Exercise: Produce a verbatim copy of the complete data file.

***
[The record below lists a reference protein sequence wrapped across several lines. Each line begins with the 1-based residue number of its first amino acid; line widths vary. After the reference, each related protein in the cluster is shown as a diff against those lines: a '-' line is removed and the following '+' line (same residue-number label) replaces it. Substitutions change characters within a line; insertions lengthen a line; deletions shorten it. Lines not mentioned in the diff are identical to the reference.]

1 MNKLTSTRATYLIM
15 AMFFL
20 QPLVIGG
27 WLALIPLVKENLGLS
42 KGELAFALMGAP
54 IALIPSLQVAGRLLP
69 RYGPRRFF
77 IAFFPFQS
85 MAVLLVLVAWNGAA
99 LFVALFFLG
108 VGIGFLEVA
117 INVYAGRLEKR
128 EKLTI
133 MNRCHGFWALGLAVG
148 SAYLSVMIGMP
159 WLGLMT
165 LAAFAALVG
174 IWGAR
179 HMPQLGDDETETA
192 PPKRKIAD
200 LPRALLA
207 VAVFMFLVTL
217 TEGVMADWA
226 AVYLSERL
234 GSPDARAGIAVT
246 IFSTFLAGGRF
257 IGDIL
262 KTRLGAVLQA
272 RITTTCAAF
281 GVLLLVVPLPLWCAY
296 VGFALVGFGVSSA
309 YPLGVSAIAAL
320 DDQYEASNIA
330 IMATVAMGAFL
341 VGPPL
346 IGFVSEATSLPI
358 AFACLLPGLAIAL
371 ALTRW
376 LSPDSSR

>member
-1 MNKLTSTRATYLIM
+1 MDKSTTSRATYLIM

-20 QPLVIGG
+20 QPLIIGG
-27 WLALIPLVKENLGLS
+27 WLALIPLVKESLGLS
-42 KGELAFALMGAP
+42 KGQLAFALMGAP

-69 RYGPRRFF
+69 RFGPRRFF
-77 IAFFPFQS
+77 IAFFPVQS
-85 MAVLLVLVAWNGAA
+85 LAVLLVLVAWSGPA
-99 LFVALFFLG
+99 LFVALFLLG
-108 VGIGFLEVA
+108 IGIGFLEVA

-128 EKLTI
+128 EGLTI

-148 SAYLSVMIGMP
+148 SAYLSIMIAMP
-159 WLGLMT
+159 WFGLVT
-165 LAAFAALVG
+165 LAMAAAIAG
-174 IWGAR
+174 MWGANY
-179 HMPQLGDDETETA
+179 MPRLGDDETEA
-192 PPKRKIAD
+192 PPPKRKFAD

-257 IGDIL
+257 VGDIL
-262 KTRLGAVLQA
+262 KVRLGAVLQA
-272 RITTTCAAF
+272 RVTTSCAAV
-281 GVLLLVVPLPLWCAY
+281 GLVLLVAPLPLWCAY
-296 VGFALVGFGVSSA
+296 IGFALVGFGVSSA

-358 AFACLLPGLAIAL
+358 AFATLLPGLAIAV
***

[The record below lists a reference protein sequence wrapped across several lines. Each line begins with the 1-based residue number of its first amino acid; line widths vary. After the reference, each related protein in the cluster is shown as a diff against those lines: a '-' line is removed and the following '+' line (same residue-number label) replaces it. Substitutions change characters within a line; insertions lengthen a line; deletions shorten it. Lines not mentioned in the diff are identical to the reference.]

1 MNKLTSTRATYLIM
15 AMFFL
20 QPLVIGG
27 WLALIPLVKENLGLS
42 KGELAFALMGAP
54 IALIPSLQVAGRLLP
69 RYGPRRFF
77 IAFFPFQS
85 MAVLLVLVAWNGAA
99 LFVALFFLG
108 VGIGFLEVA
117 INVYAGRLEKR
128 EKLTI
133 MNRCHGFWALGLAVG
148 SAYLSVMIGMP
159 WLGLMT
165 LAAFAALVG
174 IWGAR
179 HMPQLGDDETETA
192 PPKRKIAD
200 LPRALLA
207 VAVFMFLVTL
217 TEGVMADWA
226 AVYLSERL
234 GSPDARAGIAVT
246 IFSTFLAGGRF
257 IGDIL
262 KTRLGAVLQA
272 RITTTCAAF
281 GVLLLVVPLPLWCAY
296 VGFALVGFGVSSA
309 YPLGVSAIAAL
320 DDQYEASNIA
330 IMATVAMGAFL
341 VGPPL
346 IGFVSEATSLPI
358 AFACLLPGLAIAL
371 ALTRW
376 LSPDSSR

>member
-1 MNKLTSTRATYLIM
+1 MDKSTTSRATYLIM

-20 QPLVIGG
+20 QPLIIGG
-27 WLALIPLVKENLGLS
+27 WLALIPLVKESLGLS
-42 KGELAFALMGAP
+42 KGQLAFALMGAP

-69 RYGPRRFF
+69 RFGPRRFF
-77 IAFFPFQS
+77 IAFFPVQS
-85 MAVLLVLVAWNGAA
+85 LAVLLVLVAWSGPA
-99 LFVALFFLG
+99 LFVALFLLG
-108 VGIGFLEVA
+108 IGIGFLEVA

-128 EKLTI
+128 EGLTI

-148 SAYLSVMIGMP
+148 SAYLSIMIAMP
-159 WLGLMT
+159 WFGLVT
-165 LAAFAALVG
+165 LAMAAAIAG
-174 IWGAR
+174 MWGANY
-179 HMPQLGDDETETA
+179 MPRLGDDETEA
-192 PPKRKIAD
+192 PPPKRKFAD

-257 IGDIL
+257 VGDIL
-262 KTRLGAVLQA
+262 KVRLGAVLQA
-272 RITTTCAAF
+272 RVTTSCAAV
-281 GVLLLVVPLPLWCAY
+281 GLVLLVAPLPLWCAY
-296 VGFALVGFGVSSA
+296 IGFALVGFGVSSA

-358 AFACLLPGLAIAL
+358 AFATLLPGLAIAV